A Quarter Billion Dollars Fails to Boost Troop Morale

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The U.S. Army is under attack and commanders do not know how to deal with it.

The problem is pessimism and 770,000 soldiers – more than half of the army’s military strength – are unsure about their future in the military and unhappy about their jobs – despite a six-year, $287 million campaign to improve troop morale and resiliency according to findings obtained by USA TODAY. Data going back twelve months and ending in early 2015:

“…show that 403,564 soldiers, or 52%, scored badly in the area of optimism, agreeing with statements such as “I rarely count on good things happening to me.” Just as badly, 48% say they have “little satisfaction in or commitment to their jobs.”

The startlingly negative results come from “resiliency assessments” that soldiers have been required to take every year for each of the last six years to help commanders measure the mental and physical health of their troops.

In addition to low optimism and poor job satisfaction, more than half also reported poor nutrition and sleep with only 14% saying they are were eating well and getting enough rest.

The Army’s assessment program and “positive psychology” training began in 2009 at a time when the country was fighting two wars with suicide and mental illness rates on the rise.

Because Post Traumatic Stress Disorder (PTSD) and other mental health issues carry a measure of stigma among soldiers who pride themselves on endurance and strength, data was collected through a confidential, online questionnaire that all soldiers, including the National Guard and Reserve, must fill out each year.

In 2014, Army specialists applied formulas to measure service-wide morale and the results revealed that positive psychology techniques and methods “has not had much impact in terms of overall health” according to David Rudd, president of the University of Memphis who served on a scientific panel to assess the success of the Army’s resiliency program.

Under questioning by USA TODAY, Sharyn Saunders, chief of the Army Resiliency Directorate that produced the data, initially disavowed the results. Saunders said in March that she “sat and looked at (USA TODAY) numbers for quite some time and our team can’t figure out how your numbers came about…”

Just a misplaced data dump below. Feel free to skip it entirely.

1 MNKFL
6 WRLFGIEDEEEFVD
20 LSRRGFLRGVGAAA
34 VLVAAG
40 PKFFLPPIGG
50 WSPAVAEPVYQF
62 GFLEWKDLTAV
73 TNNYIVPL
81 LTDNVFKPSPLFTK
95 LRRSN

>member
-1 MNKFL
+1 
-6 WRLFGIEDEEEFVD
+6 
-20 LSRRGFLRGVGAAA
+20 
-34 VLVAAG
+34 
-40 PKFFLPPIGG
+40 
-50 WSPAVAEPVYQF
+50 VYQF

When USA TODAY gave her the supporting Army documents, she acknowledged the data but said the formulas used to produce them were obsolete saying “we stand by our previous responses.”

Following USA TODAY’s inquiry, the Army analyzed the findings using a lower threshold to define a positive result. Using the new methodology, the army reported that only 9% of 704,000 enlisted men and scored poorly in optimism.

Without explaining how the Army changed its evaluation criteria, the Army said in a statement that “We continue to refine our methodologies and threshold values to get the most accurate results possible.” According to USA TODAY,

“the Army’s effort to use positive psychology to make soldiers more resilient has been controversial since its inception in 2009. A blue-ribbon panel of scientists from the Institute of Medicine, part of the National Academy of Sciences, concluded last year that there is little or no evidence the program prevents mental illness.”

Nevertheless, the Army moved ahead with its positive psychology program at a cost of more than $50 million a year.

“The Army funds this program because the Army values the lives of soldiers and wants to instill skills and competencies that will enhance their connections, relationships and ability to mitigate stressors and exercise help seeking behaviors through their life,” says an Army statement released last month.

Results of the Army’s “Don’t worry, Be happy” program also show that:

• 370,000 soldiers showed a lack of commitment to their job or would have chosen another if they had it to do over again. Only 28% felt good about what they do.

• 300,000 soldiers or nearly 40% didn’t trust their immediate supervisor or fellow soldiers in their unit or didn’t feel respected or valued. Thirty-two percent felt good about their leaders and peers.

• A positive trend showed more than 400,000 soldiers or 53% said they were satisfied or extremely satisfied with their marriage, personal relationship or family. About 240,000 expressed dissatisfaction. And;

• Nearly 40% of soldiers felt they were in good physical shape, 28% felt they were borderline, and 33% felt they were in poor physical shape.

It is not known if Army personnel were asked, as part of the assessment, if the quality of their civilian leadership had a causal impact on their low and worsening morale.